Nuggets II: Original Artyfacts from the British Empire & Beyond

Nuggets II: Original Artyfacts from the British Empire & Beyond (Rhino)

Record Reviews

Nuggets II: Original Artyfacts from the British Empire & Beyond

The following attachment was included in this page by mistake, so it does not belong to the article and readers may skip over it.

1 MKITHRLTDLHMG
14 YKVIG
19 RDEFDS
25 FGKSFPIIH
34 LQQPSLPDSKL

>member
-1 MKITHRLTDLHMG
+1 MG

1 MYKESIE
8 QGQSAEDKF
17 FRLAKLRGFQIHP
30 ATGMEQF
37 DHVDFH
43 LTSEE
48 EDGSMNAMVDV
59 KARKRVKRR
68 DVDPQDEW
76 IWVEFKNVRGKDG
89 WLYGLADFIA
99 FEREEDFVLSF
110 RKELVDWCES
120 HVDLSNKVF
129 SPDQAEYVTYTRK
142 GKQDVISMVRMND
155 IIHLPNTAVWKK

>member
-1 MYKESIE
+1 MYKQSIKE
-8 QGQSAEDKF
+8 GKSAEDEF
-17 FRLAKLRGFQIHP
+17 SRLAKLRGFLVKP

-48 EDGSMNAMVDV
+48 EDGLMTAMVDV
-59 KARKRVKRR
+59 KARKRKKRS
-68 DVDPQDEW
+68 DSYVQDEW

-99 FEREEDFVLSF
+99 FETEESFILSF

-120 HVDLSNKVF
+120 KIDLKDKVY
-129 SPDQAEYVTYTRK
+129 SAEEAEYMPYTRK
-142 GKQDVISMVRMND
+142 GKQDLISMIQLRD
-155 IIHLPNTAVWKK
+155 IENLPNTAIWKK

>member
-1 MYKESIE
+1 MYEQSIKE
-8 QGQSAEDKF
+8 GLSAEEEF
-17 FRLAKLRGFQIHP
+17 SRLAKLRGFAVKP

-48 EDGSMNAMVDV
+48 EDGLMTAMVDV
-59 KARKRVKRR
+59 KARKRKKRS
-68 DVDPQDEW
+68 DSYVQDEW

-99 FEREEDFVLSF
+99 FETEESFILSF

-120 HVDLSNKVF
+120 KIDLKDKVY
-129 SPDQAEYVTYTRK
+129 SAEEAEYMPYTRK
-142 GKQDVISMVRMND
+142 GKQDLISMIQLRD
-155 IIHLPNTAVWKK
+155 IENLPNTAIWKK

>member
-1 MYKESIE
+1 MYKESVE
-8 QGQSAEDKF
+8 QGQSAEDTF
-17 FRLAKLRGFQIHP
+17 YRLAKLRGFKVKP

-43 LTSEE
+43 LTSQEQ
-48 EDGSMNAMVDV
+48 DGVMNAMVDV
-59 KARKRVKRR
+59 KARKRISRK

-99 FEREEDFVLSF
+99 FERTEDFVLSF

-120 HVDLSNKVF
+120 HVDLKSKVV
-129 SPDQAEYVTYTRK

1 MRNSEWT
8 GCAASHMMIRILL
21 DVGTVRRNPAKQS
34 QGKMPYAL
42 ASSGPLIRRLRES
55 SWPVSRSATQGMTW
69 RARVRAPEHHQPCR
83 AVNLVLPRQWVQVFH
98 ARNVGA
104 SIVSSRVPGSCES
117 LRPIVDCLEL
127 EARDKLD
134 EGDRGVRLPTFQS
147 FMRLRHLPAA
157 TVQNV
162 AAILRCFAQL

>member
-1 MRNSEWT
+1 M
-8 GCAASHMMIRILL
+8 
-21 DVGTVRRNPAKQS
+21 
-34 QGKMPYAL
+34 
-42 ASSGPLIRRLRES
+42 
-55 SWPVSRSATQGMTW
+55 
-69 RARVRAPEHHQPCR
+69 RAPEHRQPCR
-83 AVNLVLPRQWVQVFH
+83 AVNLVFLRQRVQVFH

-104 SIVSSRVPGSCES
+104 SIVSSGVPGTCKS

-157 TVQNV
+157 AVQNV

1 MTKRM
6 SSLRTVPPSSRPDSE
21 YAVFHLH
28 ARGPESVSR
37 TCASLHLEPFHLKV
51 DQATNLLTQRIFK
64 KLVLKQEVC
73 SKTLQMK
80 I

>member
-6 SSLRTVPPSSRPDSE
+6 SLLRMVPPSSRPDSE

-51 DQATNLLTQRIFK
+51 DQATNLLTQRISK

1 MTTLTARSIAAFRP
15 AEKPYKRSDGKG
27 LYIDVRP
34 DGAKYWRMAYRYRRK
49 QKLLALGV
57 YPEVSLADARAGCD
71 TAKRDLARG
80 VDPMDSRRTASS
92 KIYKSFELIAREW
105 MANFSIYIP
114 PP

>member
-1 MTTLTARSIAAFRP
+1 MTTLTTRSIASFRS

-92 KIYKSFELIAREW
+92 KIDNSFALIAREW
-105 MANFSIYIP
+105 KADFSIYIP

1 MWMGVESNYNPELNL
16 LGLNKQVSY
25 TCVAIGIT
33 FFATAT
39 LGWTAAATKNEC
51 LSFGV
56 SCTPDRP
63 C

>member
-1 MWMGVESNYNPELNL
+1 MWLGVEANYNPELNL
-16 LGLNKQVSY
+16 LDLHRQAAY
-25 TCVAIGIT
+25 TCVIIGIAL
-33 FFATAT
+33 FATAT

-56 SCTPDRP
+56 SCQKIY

What hath Lenny Kaye wrought? In 1972, the critic/musician released Nuggets, a watershed 2-LP collection of Sixties psychedelic treasures that brought garage-rock aficionados crawling out of their dusty closets in true Dawn of the Dead fashion. His compilation spawned countless offspring (Pebbles, Rubble), and when it was finally re-released in 1998 as a 4-CD box set, it sold all over again. For its sequel, the focus turns overseas for more or less the same time frame, and there are few known commodities among these 109 gems. While rock & roll did begin in the U.S., the Fab Four making popularity soar and clearing the way for the ensuing British invasion, it's virtually impossible to claim bragging rights for either country; many U.S. rockers aped British mod bands covering American R&B tunes. And while 80% of this collection comes from the UK and its divergent scenes, there are also noteworthy contributions from outposts like Peru and Sweden. Collectors worshiped garage rock because of its scarcity and fevered passion, a pure spirit punk rock would later strive to reclaim. Precious few of its practitioners charted, and because of this, it's likely even the most diehard fans will find something new to treasure here. Known rockers like Australia's Easybeats, UK's Troggs, Pretty Things, Small Faces, and the Action coexist among countless obscure delights, some of them early contributions from such future UK superstars as David Bowie, Jeff Lynne, Dave Edmunds, Marc Bolan, and Ron Wood. London's the Creation kicks off the set with "Making Time," a furious, proto-Who guitar classic, and things only get better. There's future Strawb Dave Lambert's band Fire, the Eye's "When the Night Falls," the Sorrows' "Take a Heart," the Move's "I Can Hear the Grass Grow," turns by the Thoughts, Spain's Los Bravos, Canada's the Haunted; all incendiary and gripping records, all before you even reach the end of the first disc. As with the previous Nuggets, pleasures diminish slightly as bands invariably reappear, but it hardly matters. This is the type of heartfelt endeavor that only record geeks of the first order could assemble, and it's a safe bet every one of these tracks was fought over for inclusion. Why spend $60 for a four-volume set of obscurities? If rock & roll matters to you, don't ponder the question for even a second.


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